Today, Susan D. Walter tells us more about female impersonator Julian Eltinge:
That word catches your eye in the ad, doesn’t it? Look at those other names and compare them. Looks a little odd, no? At the very least, it’s unique. It is certainly not a common name. Reading that word, how do you say it? I’m curious. Indulge me and try it out loud:
Since you, dear readers, are literate, and reading this in English, your brain saw that final E, and it probably kicked in your childhood phonics lessons. Did you then make the G soft? In other words, did you actually pronounce that G as J? Betcha you did. Betcha you said “EL-TINJ”.
That is how Fred Astaire’s character, Tony Hunter, spoke it in the classic movie musical The Band Wagon. Returning to New York after a long absence, Tony was frustrated by the changes he found on 42nd Street. He complained: “Why, the first show I ever did was at the EL-TINJ but I don’t even believe that is here any more.” And, a bit later he asks: “Excuse me I’m just a little bit fuzzy, but wasn’t this the EL-TINJ Theatre?” The Band Wagon was produced in 1953, 12 years after Julian Eltinge’s death. The show’s writers were New York based Adolph Green and Betty Comden, who undoubtedly knew how the name should have been said. However, my friend Charlie posits that when this sequence was filmed, Astaire, working from a written script, pronounced it EL-TINJ, and they decided to just go with it.
But now consider the beginning of A Musical Comedy Thought, a poem penned by Dorothy Parker – that master of printed word and light verse from the Algonquin Round Table glory days. She wrote it during the height of Julian’s popularity in 1916. The first line is: “My heart is simply melting at the thought of Julian Eltinge…” To bluntly point out the obvious, she used that word “melting” specifically to rhyme with “Eltinge”. And people in that time “got it”.
But an amazing reality is that now, in 2015, nearly a century later, there is disagreement as to how the name was pronounced. Because, check it out: Nearly all of today’s online websites’ speakers say “EL-TINJ”. Go ahead. Dial up You Tube and listen to how the speakers from this century utter Julian’s surname.
It really bugs me because my research seems to contradict that pronunciation.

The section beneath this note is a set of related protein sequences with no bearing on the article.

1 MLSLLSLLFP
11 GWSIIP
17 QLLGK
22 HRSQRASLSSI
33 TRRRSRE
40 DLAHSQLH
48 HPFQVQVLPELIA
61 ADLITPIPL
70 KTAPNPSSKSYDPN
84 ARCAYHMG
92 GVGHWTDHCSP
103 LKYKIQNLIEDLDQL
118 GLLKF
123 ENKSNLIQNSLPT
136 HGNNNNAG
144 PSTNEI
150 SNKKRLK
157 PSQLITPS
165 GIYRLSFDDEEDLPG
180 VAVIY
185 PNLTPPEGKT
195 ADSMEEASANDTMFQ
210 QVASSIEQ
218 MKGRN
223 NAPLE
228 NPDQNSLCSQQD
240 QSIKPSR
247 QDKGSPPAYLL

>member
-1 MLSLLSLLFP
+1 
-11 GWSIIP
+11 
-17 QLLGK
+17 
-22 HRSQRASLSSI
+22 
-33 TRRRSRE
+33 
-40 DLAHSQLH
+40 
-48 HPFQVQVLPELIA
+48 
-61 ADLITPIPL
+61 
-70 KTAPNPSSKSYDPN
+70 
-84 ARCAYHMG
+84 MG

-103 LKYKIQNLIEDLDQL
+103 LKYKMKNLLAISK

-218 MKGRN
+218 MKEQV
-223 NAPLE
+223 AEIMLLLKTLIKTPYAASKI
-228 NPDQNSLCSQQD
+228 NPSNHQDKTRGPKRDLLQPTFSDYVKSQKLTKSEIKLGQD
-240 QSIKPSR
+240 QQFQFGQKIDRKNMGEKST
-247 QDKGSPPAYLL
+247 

Here’s my case:
My first forays had been during 1998, in the community of Alpine, and I had interviewed several people who had lived in Alpine when Julian had resided there. Hazel Hohenshelt, a beloved school teacher in Alpine, pronounced it EL-TING when I interviewed her. So did Carmen Lewis, who had attended a party at Julian’s house. I had noticed their way of saying the name differed from my assumption. And then I interviewed Brian McCall, who was a neighbor to the Sierra Vista Ranch that Julian built. Specifically I asked Brian how to pronounce the name “Eltinge”. His reply was prompt and decisive. He refined the accent, stressing the first syllable. And he was very clear about the last syllable – he told me Julian’s mother – Julia Dalton – had told him that the name should be pronounced EL-ting. The name ended with TING.
Also in my research I found a lengthy article published in the February 17, 1912 issue of the New York Clipper. It features Julian on the cover, and includes the following paragraph (italics mine):
Julian Eltinge in private life is William Dalton, and to his intimates he is “Bill.” He displayed a keen business sense in the selection of a stage name. When he was a schoolboy in Butte, Mont., he had a classmate named Eltinge. It was difficult for the boys to get the right pronunciation of the name and they teased the lad by calling him “Eltingy,” “Eltinjy,” and with other variants of the name. Mr. Eltinge said that he knew that the name of William Dalton would have little significance, so he selected the name of Eltinge for stage purposes, as he was sure that the fact that the name offers so much opportunity for mispronunciation would but serve to fix it more firmly with the public. He was right, as very few get the correct pronunciation. The name should be pronounced with the hard sound of “g,” or as though there was no final sound of “e.”
There was another very important published description on this subject. In 1915 Julian himself published The Julian Eltinge Magazine, a 64 page item filled with photographs of him and various stories, jokes, and advertisements. He sold it at his performances. On page 13 the pronunciation of the surname is addressed. It says: “…Eltinge himself – by the way, he says ‘Elting,’ not ‘Eltinj’…”
That brings us right back to Dorothy Parker’s 1916 rhyming line of “My heart is simply melting at the thought of Julian Eltinge…”
See my point? Aren’t you convinced? Articles written during Julian’s lifetime, people who knew Julian Eltinge in Alpine when he owned the property from the 1920s till his death in 1941, including a direct explanation from Julian’s mother, Julian himself in his magazine he sanctioned, and the pen poetess Dorothy Parker all agree on the pronunciation of “EL-ting”.
Now, it is clear that Bill Dalton, by choosing the stage name Julian Eltinge, chose a really unique pronunciation. Out of curiosity I googled words ending with GE and found a list of some 675. Perhaps excepting one, all of ’em ended with the soft G sound, spoken as J!
ideas! I challenge
you to change
you to divulge
your proof! I urge
to impart on this subject to correct my verbiage!
Send me your messages!
I beg of you, take advantage
of my query! And take courage!
I won’t begrudge
Nor will I take umbrage!
Furthermore, I’ll acknowledge
to anyone who can prove me wrong! Till then, though, I won’t budge!
I say: Pronouncing Julian Eltinge’s name as EL-ting is correct!
Susan Walter has lived in the South Bay for over 30 years. Her interests include ceramics, marine biology, books, and local history. She and her husband Steve are historic archaeologists. They have a daughter Rachael, and son Aaron.